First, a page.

AS images of Russian soldiers killed by rebel fighters in Chechnya flash across television screens in Moscow, President Boris Yeltsin is losing public support for his military campaign in the breakaway republic.
President Yeltsin's decision to send troops into Chechnya on Dec. 11 was a calculated risk. He gambled that military intervention would bring a rapid solution to the conflict.
[Yesterday, Mr. Yeltsin ordered a halt to bombing the capital, Grozny, a government press service said. A ban a week ago was ordered, but air raids continued.]
But more than three weeks and several humiliating defeats later - particularly Russia's failed New Year's Eve attempt to capture the Chechen capital - Yeltsin's use of force to slam Chechnya back into Russia is only serving to alienate him from his fellow citizens.
``Our president is essentially wrong. He has no right to sacrifice our lives,'' said university student Mikhail Martynov as he waited for a trolley in central Moscow on Wednesday. ``Now he has only two options: either to shamefully withdraw our troops or to completely level everything in Chechnya. He should apologize and admit his mistakes.''
In a 1,000-person poll conducted after troops entered Chechnya, the Public Opinion Foundation found 63 percent of those surveyed believed that Moscow should immediately withdraw from Chechnya.
Forty percent blamed Yeltsin for the Chechen crisis, while only 2 percent blamed Chechen leader Gen. Dzhokhar Dudayev. Forty-two percent supported a cease-fire, and only 34 percent believed stronger measures should be taken against General Dudayev.
``My son is only 13 years old, but my friends' sons are now being drafted into this horrible war,'' says actress Lyudmila Genika, who was about to enter a specialty porcelain shop downtown.
``We should just forget about Chechnya and solve the problem without bloodshed,'' she says. ``But in this country, our opinions never counted for anything.''
The high number of ethnic Russian and Chechen civilian casualties, many the victims of Russian bombing raids, has perhaps been the single most damaging factor to Yeltsin's military campaign.
His use of unbridled force, which he has consistently defended as the only way to avoid a drawn-out war with Chechnya, is also beginning to raise concern in the United States and Europe, now questioning the way Yeltsin has sought to quell the region's three-year bid for independence.
Although no exact numbers are available, both Russian and Chechen officials estimate that hundreds of people have been killed in the conflict so far, while tens of thousands have been made homeless.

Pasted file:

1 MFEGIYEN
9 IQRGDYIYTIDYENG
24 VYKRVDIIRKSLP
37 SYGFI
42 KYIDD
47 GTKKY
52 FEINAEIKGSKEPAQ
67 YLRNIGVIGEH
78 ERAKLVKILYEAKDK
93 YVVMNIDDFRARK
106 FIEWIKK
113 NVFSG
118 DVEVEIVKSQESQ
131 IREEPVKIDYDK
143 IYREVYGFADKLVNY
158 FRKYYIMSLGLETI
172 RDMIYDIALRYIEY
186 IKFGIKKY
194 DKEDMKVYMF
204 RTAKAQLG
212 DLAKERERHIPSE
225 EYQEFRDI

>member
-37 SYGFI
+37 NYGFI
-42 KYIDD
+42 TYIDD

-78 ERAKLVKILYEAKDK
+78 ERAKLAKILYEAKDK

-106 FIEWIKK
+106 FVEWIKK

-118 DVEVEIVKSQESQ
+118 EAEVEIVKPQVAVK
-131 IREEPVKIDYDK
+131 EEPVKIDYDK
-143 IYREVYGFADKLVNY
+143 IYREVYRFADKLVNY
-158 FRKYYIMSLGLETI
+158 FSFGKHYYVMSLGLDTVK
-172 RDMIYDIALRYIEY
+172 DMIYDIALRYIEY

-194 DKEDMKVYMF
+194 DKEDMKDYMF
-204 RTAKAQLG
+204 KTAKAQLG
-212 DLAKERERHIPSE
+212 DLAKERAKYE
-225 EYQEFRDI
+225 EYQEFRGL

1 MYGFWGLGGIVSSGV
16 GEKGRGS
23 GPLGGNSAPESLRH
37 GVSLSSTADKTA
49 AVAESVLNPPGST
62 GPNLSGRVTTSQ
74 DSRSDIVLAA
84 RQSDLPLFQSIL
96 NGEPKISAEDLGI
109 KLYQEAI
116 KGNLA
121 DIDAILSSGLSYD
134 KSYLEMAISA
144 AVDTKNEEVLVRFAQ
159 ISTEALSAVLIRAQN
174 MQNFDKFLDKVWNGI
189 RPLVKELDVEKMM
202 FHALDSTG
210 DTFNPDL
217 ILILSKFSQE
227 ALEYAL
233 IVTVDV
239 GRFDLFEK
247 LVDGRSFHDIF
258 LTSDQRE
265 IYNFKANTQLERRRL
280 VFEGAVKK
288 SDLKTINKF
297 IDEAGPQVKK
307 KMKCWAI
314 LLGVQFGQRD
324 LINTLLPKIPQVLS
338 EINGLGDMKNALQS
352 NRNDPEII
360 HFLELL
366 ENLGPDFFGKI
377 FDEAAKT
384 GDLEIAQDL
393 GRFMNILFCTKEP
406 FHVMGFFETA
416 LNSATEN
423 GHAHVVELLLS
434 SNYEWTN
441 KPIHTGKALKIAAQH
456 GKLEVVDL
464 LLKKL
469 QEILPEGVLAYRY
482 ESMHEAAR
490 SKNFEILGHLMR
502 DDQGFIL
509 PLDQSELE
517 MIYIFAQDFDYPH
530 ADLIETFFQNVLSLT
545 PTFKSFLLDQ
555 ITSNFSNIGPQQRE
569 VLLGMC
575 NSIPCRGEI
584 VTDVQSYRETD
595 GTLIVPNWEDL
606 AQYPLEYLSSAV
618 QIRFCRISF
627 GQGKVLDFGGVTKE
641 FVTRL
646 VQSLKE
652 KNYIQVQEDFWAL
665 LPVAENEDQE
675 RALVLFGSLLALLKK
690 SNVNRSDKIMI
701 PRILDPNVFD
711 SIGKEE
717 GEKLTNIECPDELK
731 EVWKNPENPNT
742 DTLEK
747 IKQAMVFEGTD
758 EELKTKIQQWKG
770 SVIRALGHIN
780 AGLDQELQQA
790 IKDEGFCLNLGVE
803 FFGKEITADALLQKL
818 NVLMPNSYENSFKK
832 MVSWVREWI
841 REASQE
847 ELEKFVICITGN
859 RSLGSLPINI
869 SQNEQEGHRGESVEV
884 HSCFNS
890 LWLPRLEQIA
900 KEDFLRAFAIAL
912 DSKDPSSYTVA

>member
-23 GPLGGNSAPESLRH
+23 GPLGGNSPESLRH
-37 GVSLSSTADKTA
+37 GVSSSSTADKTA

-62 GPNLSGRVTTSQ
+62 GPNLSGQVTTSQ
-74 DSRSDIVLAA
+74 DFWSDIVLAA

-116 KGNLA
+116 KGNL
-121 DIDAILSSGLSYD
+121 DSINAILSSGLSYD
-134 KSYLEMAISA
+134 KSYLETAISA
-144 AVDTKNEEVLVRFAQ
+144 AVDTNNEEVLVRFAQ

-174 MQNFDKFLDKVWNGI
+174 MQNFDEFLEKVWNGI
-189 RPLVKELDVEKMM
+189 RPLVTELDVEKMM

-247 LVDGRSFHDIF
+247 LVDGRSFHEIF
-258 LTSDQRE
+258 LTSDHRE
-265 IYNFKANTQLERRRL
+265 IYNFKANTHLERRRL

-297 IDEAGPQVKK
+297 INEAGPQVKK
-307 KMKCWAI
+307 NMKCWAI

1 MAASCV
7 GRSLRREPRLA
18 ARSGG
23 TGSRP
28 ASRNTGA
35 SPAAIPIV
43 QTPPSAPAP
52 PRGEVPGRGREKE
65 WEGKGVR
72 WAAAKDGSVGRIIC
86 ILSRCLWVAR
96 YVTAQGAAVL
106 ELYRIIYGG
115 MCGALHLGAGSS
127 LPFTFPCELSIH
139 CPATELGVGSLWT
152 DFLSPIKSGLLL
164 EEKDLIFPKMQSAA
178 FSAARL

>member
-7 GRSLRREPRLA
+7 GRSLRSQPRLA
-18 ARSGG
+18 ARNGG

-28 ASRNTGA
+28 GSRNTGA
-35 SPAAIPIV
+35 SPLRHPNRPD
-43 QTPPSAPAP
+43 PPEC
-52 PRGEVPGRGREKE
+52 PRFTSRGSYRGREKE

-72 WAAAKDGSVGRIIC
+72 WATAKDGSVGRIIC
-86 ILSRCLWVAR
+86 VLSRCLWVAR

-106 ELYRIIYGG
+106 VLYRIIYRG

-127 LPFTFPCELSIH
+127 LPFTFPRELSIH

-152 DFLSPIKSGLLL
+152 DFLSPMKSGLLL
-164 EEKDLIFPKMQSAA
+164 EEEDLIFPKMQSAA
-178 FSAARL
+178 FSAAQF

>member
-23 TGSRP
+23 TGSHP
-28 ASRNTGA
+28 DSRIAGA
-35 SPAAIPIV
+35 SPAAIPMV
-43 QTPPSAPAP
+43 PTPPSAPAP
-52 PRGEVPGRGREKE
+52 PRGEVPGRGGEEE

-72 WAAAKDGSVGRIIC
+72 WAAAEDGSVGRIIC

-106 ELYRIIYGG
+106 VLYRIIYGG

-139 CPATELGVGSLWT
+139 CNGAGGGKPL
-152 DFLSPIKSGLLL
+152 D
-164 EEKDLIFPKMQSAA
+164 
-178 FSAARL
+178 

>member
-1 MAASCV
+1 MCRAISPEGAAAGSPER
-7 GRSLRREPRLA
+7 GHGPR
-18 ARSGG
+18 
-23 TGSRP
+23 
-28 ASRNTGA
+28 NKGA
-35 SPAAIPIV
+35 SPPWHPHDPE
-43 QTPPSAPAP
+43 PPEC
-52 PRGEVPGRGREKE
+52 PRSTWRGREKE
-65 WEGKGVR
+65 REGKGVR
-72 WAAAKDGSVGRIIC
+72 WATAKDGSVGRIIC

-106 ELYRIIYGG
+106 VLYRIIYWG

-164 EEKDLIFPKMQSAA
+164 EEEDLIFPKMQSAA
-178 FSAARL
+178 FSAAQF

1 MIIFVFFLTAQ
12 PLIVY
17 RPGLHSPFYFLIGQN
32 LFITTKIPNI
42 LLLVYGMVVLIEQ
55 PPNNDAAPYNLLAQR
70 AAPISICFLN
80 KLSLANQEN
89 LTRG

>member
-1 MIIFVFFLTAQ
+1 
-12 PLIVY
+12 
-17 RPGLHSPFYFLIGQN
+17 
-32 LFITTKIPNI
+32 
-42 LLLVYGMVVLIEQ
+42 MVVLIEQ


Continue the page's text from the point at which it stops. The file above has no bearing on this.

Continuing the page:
``Of course, this conflict is not worth the lives of Russian soldiers,'' says pensioner Sergei Yegorov. ``But Yeltsin has pushed himself into a corner, and now he has to finish the operation.''
Memories of the Soviet Union's failed military intervention in Afghanistan are still painfully fresh in the minds of many Russians. Some fear the crisis in Chechnya could spill over into nearby, mostly Muslim republics.
``We should have organized a total blockade of Chechnya to make them beg to return to Russia themselves,'' says security guard Alexander Schedrov. ``This would have cost less money and less lives.''
Almost all Russian political parties have criticized the Russian military intervention, except ultranationalist Vladimir Zhirinovsky's Liberal Democrats.
Former Prime Minister Yegor Gaidar has emerged as Yeltsin's most outspoken critic, although on Wednesday, radical economist Grigory Yavlinsky, who heads a reformist parliamentary faction, called publicly for Yeltsin's resignation.
BUT most Muscovites, still reeling from economic reforms, are too preoccupied with unemployment, crime, and dwindling salaries to demonstrate against Yeltsin, as they did against Soviet rule in the 1980s.
Soldiers' mothers groups in Moscow have protested the Russian military intervention, but only a few dozen people turned up Tuesday at the old KGB building on Lubyanka Square to protest Yeltsin's use of force.
As Russian troops gear up for fresh attacks on Grozny, some Muscovites believe force is the only vehicle that can bring the defiant Chechens - who are reputed in Russia as much for their bravery as for their gold-capped teeth and perceived Mafia-type ways - to their knees.
Many Muscovites do not believe Moscow's official line that the tiny Chechen nation threatens Russia's security. But the Kremlin has made such talk more palatable by loudly declaring that Chechens are at the root of many of Russia's problems.
``The main mistake Yeltsin made is that he didn't act this way three years ago. If he had acted properly then, this wouldn't have happened. But if Russian troops are withdrawn, the whole northern Caucasus will turn into Chechnya,'' says office manager Nelly Vinogradova.
Like many Russians, she says Chechens are responsible for the bulk of criminal activity within Russia. Her comments reflect a long-held Russian animosity toward the Chechen nation, which has been battling Russian rule since czarist times.
``I'm not anti-Chechen. I'm anti-the-Chechen-way-of-behavior,'' Ms. Vinogradova says. ``These people are uncivilized, they are aggressive, very dangerous ... this is the way they should be treated.''